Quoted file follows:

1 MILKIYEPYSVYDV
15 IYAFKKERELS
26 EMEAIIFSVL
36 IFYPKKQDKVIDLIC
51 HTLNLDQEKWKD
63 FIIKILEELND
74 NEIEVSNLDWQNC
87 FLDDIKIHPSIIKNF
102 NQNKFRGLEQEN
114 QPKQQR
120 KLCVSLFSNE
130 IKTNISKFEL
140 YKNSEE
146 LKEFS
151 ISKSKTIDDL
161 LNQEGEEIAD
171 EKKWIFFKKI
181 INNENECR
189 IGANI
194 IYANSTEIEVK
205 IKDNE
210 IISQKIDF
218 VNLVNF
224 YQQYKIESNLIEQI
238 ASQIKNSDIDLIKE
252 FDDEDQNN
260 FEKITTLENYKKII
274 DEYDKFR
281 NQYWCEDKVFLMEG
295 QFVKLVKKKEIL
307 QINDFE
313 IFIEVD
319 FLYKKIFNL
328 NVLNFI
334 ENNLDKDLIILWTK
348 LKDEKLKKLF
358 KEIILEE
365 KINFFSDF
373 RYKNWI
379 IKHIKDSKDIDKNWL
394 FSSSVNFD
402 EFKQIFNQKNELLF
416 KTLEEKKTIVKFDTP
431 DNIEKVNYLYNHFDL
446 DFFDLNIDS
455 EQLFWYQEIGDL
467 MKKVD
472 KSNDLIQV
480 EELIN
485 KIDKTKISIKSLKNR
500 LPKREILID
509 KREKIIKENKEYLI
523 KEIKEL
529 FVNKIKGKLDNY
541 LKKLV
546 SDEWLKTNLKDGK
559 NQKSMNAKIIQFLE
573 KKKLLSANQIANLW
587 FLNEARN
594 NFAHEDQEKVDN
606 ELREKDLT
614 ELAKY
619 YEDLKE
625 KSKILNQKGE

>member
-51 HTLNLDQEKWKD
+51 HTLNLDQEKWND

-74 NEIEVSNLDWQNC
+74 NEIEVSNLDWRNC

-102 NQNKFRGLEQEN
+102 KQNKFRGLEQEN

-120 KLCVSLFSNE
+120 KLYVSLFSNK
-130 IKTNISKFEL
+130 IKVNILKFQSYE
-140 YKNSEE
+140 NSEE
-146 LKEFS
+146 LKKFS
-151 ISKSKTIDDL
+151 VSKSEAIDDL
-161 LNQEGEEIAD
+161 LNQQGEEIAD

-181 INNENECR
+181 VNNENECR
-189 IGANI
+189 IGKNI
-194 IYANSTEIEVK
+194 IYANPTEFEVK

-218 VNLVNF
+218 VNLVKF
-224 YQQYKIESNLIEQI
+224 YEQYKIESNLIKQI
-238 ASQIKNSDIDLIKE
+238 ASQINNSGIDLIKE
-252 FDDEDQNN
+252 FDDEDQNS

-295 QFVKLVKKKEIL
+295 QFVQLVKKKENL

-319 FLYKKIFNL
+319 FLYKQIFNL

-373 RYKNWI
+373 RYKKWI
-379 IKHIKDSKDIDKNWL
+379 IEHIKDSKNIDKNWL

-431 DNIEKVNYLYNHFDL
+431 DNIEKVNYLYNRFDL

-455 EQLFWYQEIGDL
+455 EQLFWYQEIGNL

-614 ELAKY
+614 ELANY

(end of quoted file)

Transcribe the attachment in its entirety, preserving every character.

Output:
1 MILKIYEPYSVYDV
15 IYAFKKERELS
26 EMEAIIFSVL
36 IFYPKKQDKVIDLIC
51 HTLNLDQEKWKD
63 FIIKILEELND
74 NEIEVSNLDWQNC
87 FLDDIKIHPSIIKNF
102 NQNKFRGLEQEN
114 QPKQQR
120 KLCVSLFSNE
130 IKTNISKFEL
140 YKNSEE
146 LKEFS
151 ISKSKTIDDL
161 LNQEGEEIAD
171 EKKWIFFKKI
181 INNENECR
189 IGANI
194 IYANSTEIEVK
205 IKDNE
210 IISQKIDF
218 VNLVNF
224 YQQYKIESNLIEQI
238 ASQIKNSDIDLIKE
252 FDDEDQNN
260 FEKITTLENYKKII
274 DEYDKFR
281 NQYWCEDKVFLMEG
295 QFVKLVKKKEIL
307 QINDFE
313 IFIEVD
319 FLYKKIFNL
328 NVLNFI
334 ENNLDKDLIILWTK
348 LKDEKLKKLF
358 KEIILEE
365 KINFFSDF
373 RYKNWI
379 IKHIKDSKDIDKNWL
394 FSSSVNFD
402 EFKQIFNQKNELLF
416 KTLEEKKTIVKFDTP
431 DNIEKVNYLYNHFDL
446 DFFDLNIDS
455 EQLFWYQEIGDL
467 MKKVD
472 KSNDLIQV
480 EELIN
485 KIDKTKISIKSLKNR
500 LPKREILID
509 KREKIIKENKEYLI
523 KEIKEL
529 FVNKIKGKLDNY
541 LKKLV
546 SDEWLKTNLKDGK
559 NQKSMNAKIIQFLE
573 KKKLLSANQIANLW
587 FLNEARN
594 NFAHEDQEKVDN
606 ELREKDLT
614 ELAKY
619 YEDLKE
625 KSKILNQKGE

>member
-51 HTLNLDQEKWKD
+51 HTLNLDQEKWND

-74 NEIEVSNLDWQNC
+74 NEIEVSNLDWRNC

-102 NQNKFRGLEQEN
+102 KQNKFRGLEQEN

-120 KLCVSLFSNE
+120 KLYVSLFSNK
-130 IKTNISKFEL
+130 IKVNILKFQSYE
-140 YKNSEE
+140 NSEE
-146 LKEFS
+146 LKKFS
-151 ISKSKTIDDL
+151 VSKSEAIDDL
-161 LNQEGEEIAD
+161 LNQQGEEIAD

-181 INNENECR
+181 VNNENECR
-189 IGANI
+189 IGKNI
-194 IYANSTEIEVK
+194 IYANPTEFEVK

-218 VNLVNF
+218 VNLVKF
-224 YQQYKIESNLIEQI
+224 YEQYKIESNLIKQI
-238 ASQIKNSDIDLIKE
+238 ASQINNSGIDLIKE
-252 FDDEDQNN
+252 FDDEDQNS

-295 QFVKLVKKKEIL
+295 QFVQLVKKKENL

-319 FLYKKIFNL
+319 FLYKQIFNL

-373 RYKNWI
+373 RYKKWI
-379 IKHIKDSKDIDKNWL
+379 IEHIKDSKNIDKNWL

-431 DNIEKVNYLYNHFDL
+431 DNIEKVNYLYNRFDL

-455 EQLFWYQEIGDL
+455 EQLFWYQEIGNL

-614 ELAKY
+614 ELANY